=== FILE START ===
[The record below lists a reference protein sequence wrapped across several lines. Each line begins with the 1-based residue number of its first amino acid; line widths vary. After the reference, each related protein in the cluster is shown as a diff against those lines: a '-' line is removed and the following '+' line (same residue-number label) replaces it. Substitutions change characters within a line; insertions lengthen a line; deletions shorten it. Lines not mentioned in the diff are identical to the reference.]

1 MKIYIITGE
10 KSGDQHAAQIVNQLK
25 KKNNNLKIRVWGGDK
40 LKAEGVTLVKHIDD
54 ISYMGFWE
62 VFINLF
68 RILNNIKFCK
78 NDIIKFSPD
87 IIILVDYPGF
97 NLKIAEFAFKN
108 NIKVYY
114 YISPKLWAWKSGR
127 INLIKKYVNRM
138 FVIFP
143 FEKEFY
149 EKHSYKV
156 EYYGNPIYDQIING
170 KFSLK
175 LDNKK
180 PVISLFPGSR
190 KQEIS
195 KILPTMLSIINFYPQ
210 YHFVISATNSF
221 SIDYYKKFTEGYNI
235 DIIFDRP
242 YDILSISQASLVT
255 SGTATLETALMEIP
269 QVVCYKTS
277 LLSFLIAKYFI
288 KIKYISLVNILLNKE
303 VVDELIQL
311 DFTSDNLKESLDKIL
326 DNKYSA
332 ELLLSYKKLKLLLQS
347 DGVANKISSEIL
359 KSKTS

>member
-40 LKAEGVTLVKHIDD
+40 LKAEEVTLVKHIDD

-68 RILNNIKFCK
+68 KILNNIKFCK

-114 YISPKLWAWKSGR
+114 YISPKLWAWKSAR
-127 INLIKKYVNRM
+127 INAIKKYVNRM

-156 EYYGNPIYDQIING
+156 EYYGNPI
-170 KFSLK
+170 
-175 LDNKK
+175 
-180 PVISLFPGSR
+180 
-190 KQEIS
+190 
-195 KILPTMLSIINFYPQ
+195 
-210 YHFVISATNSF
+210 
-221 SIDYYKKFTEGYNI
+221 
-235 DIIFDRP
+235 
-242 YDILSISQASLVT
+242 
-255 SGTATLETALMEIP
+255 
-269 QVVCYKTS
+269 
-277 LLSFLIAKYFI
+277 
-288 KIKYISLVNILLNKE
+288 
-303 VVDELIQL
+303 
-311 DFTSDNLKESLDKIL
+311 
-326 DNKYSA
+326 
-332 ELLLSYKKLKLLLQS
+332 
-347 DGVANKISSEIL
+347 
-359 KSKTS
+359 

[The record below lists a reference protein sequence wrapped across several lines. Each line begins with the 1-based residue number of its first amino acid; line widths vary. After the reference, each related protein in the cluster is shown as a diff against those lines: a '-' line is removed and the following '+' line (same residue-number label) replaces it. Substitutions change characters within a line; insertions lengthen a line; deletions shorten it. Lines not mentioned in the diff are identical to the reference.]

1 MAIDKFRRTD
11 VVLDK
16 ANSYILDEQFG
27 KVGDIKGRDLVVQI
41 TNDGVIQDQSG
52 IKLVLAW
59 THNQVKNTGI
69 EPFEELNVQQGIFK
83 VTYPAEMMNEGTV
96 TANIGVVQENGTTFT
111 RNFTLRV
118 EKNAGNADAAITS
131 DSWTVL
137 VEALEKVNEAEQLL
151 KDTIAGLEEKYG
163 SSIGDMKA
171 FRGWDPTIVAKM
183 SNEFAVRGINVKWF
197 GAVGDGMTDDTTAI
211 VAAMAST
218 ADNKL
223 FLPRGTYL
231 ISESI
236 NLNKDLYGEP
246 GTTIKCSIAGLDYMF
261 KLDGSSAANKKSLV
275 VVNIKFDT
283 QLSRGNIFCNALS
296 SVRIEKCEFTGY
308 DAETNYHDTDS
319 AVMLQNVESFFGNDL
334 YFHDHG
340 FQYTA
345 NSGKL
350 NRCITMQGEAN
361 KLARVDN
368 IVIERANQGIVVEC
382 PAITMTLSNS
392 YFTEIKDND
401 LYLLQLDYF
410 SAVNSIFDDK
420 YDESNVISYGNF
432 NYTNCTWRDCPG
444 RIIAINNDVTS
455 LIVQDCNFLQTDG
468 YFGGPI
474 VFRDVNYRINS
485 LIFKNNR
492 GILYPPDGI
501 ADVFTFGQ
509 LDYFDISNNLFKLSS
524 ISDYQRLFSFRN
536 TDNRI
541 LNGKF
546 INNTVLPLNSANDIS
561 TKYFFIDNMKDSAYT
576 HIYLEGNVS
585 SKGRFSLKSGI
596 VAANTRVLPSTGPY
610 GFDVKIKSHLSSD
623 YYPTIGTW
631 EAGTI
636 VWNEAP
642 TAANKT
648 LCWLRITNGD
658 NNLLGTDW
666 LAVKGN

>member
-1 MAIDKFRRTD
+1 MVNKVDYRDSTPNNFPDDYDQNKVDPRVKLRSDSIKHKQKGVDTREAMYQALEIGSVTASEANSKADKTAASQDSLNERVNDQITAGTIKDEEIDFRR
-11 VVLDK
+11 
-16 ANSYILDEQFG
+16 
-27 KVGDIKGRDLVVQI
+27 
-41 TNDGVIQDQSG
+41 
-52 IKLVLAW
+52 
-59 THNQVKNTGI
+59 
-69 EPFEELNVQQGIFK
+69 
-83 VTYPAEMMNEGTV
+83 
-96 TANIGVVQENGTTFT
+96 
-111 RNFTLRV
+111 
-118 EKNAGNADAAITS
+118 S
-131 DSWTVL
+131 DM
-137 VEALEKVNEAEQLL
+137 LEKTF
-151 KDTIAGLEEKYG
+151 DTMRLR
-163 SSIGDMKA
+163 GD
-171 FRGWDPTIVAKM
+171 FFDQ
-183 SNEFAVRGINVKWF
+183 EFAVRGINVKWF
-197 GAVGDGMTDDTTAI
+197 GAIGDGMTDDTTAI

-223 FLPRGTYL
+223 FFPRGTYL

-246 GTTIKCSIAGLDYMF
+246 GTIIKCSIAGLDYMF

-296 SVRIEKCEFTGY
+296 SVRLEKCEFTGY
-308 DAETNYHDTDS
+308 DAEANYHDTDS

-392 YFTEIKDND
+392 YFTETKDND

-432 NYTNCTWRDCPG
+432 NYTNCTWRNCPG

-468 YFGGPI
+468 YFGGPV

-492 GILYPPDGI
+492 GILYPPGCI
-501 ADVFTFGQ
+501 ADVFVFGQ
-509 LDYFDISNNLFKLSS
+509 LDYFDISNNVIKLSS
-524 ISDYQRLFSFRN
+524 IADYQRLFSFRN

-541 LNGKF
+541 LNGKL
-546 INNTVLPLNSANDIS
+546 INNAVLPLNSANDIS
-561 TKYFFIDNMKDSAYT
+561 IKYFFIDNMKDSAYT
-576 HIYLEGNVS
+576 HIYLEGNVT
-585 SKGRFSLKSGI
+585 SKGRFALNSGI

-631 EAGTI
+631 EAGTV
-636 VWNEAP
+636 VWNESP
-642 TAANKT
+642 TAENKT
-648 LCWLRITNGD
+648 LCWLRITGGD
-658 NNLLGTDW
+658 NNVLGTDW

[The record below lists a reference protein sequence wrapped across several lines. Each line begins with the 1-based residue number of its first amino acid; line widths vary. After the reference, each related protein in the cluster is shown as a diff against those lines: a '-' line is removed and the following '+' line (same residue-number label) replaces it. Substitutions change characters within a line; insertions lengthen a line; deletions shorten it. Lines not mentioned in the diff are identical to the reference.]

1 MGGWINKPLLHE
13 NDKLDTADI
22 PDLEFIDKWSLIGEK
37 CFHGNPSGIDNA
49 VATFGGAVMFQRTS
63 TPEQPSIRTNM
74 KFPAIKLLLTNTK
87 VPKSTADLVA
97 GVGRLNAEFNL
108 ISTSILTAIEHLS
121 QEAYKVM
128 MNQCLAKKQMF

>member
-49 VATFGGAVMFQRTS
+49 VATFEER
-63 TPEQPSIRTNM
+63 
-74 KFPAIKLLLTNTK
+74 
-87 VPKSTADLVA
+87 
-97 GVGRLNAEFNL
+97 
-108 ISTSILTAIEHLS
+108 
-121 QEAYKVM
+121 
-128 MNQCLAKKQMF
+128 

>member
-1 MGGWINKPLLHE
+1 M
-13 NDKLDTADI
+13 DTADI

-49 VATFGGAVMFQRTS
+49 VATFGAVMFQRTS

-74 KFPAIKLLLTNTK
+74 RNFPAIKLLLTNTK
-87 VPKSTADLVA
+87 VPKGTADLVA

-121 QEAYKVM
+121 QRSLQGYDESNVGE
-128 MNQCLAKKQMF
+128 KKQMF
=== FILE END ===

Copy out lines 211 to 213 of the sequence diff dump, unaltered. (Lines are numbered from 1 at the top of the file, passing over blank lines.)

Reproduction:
+501 ADVFVFGQ
-509 LDYFDISNNLFKLSS
+509 LDYFDISNNVIKLSS